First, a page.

Single Use Technology, what is next?

Sponsored by: Parker Hannifin

Focused on:

  • Single Use Technology
  • Disposables
  • Biomanufacturing
  • Bioproduction
  • Automation

Date: 8 November


Time: 3PM London/10AM New York

What developments are needed and what is stopping us getting there

Single use technology plays a part in nearly all bioproduction processes. There are still gaps that need to be addressed to allow further implementation, for example scale, automation, integrity and product compatibility. Having open questions on these points can delay or even stop the implementation of single use technology and all the benefits it brings. The result of which is the slower delivery at a higher cost of life saving vaccines and other biopharmaceutical products.

During this webinar we will discuss the challenges to further implementation of single use technology. We will look to see if they are truly roadblocks to implementation and if so how they can be addressed.

Join us as we present a study around assembly integrity testing, a design for handling highly potent molecules that protects the operator and the process, and discuss how automation can save time while increasing quality.

Presented by

Graeme Proctor,

Single Use Technology Product Manager

Graeme is the Single Use Technology Product Manager for Parker domnick hunter, Process filtration division based in the North East of the UK. Graeme has worked in the biopharma industry for all of his career. He started out manufacturing antibodies for forensic and analytical testing, before spending some time in academia.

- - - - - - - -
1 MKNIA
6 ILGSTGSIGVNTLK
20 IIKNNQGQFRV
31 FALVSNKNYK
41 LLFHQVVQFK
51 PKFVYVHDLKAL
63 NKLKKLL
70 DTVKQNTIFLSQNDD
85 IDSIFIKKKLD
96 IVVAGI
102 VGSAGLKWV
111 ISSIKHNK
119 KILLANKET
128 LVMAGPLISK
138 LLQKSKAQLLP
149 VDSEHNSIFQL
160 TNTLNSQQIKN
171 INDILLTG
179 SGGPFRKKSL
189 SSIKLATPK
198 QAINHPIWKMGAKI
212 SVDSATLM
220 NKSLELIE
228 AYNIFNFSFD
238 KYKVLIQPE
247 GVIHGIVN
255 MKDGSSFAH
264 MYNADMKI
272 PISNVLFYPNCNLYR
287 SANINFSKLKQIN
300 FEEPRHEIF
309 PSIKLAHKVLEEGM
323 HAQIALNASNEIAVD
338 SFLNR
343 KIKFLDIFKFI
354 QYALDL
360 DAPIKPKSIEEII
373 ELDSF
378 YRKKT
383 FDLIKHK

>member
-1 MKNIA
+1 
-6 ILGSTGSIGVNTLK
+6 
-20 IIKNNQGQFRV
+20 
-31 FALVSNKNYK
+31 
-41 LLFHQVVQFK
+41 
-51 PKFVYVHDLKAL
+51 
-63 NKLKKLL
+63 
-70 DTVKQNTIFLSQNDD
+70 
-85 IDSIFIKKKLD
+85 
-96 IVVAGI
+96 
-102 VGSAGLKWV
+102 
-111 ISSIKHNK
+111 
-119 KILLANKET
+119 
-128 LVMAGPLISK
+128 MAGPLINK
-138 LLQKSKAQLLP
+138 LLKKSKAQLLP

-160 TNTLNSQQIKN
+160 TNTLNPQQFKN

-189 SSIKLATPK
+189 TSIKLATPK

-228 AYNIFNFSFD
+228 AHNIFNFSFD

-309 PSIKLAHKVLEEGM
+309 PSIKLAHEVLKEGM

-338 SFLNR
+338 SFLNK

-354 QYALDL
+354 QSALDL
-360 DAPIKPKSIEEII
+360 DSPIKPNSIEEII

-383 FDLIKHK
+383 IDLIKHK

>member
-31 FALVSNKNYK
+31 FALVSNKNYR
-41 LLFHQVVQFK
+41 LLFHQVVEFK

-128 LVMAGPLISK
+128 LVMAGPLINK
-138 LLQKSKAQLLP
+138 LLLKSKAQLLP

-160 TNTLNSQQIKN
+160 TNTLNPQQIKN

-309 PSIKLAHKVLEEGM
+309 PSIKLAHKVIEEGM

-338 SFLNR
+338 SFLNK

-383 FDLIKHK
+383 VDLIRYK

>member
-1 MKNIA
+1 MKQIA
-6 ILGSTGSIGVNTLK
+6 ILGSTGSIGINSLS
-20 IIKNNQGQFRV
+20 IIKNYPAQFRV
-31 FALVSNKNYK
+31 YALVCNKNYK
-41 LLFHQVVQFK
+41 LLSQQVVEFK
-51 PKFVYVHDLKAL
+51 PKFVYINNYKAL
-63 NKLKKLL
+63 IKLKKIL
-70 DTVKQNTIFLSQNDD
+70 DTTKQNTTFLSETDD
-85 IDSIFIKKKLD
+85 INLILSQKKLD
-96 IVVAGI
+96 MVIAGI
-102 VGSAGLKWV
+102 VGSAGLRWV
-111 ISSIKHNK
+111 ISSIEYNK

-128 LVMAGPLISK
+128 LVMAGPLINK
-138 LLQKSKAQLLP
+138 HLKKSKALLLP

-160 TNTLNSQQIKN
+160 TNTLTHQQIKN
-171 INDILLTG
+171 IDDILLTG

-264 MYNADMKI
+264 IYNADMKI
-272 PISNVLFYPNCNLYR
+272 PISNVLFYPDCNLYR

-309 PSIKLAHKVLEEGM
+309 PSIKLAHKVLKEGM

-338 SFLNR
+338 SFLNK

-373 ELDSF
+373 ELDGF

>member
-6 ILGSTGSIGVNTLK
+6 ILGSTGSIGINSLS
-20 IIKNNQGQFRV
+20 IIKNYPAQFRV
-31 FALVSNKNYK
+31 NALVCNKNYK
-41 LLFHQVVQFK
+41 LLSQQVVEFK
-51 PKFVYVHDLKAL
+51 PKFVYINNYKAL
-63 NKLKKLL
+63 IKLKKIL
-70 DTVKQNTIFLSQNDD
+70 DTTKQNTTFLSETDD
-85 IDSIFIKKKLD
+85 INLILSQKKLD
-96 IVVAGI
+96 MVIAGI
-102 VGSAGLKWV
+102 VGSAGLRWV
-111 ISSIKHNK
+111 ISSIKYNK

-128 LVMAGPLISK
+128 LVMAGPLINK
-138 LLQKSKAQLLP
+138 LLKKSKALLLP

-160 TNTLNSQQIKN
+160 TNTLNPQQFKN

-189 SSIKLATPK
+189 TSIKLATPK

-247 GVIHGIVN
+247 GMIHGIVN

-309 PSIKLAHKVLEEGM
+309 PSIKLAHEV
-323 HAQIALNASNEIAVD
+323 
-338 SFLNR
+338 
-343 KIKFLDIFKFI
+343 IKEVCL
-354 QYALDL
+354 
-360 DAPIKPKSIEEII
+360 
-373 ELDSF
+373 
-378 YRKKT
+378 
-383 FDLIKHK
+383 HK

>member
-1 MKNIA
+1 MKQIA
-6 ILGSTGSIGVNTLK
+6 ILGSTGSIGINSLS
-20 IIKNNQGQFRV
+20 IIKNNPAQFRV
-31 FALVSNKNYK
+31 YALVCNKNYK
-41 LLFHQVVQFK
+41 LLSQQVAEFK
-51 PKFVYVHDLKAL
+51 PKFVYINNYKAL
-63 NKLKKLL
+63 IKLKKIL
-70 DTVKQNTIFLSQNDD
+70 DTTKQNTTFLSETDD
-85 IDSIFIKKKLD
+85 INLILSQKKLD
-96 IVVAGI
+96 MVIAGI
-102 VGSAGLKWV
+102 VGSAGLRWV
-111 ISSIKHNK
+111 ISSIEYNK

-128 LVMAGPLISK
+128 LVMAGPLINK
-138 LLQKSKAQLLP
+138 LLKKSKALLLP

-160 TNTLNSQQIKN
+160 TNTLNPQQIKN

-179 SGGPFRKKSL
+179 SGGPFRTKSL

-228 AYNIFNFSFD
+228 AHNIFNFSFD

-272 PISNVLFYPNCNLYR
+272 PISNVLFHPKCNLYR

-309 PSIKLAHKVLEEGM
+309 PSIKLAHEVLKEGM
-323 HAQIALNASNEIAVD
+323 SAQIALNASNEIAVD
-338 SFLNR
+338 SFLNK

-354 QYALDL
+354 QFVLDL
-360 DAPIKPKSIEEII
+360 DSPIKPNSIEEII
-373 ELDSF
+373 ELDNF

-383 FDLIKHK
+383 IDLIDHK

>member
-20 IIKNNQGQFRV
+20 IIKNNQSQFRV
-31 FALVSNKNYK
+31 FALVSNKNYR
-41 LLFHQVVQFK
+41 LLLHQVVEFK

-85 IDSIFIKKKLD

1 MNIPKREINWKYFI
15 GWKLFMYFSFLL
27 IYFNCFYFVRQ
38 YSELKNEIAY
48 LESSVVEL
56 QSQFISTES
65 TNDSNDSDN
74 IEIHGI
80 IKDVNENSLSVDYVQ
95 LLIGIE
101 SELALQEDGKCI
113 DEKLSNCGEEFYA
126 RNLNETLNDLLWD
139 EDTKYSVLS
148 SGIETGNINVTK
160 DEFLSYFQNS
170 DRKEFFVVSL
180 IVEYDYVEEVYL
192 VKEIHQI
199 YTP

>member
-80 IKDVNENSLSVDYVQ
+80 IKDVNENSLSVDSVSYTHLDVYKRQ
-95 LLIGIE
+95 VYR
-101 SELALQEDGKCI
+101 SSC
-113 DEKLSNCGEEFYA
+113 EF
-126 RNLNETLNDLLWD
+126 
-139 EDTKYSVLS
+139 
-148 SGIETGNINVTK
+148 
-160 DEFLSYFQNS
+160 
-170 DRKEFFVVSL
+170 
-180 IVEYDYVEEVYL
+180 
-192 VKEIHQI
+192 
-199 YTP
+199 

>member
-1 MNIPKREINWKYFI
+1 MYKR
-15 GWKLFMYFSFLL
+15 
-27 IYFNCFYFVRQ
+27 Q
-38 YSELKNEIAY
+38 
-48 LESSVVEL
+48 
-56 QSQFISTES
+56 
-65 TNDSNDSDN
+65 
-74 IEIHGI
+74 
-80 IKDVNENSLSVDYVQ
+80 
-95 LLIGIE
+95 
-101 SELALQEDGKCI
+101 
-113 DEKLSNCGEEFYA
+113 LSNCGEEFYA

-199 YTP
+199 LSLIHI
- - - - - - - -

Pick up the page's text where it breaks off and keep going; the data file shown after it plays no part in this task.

In 1999 Graeme joined a chromatography company. During his time there Graeme held R&D, project management and product support roles. Graeme was also responsible for the development and launch of a single use chromatography platform.

Since joining Parker domnick hunter as Single Use Technology Product Manager Graeme has focused on developing Parker's single use technology platform for bioprocessing, to create robust solutions which will enable customers to improve the quality and accessibility of biopharmaceuticals.

Key Learning Objectives

  • Understand what is preventing further single use implementation
  • Understand what can be done to address these issues
  • Look at how this will enable single use process implementation


  • Purification Scientists
  • Downstream Process Development
  • Upstream Process Development
  • Operations Managers
  • Manufacturing Science and Technology
  • Automation Engineers
  • Facilities Manager
  • Quality Assurance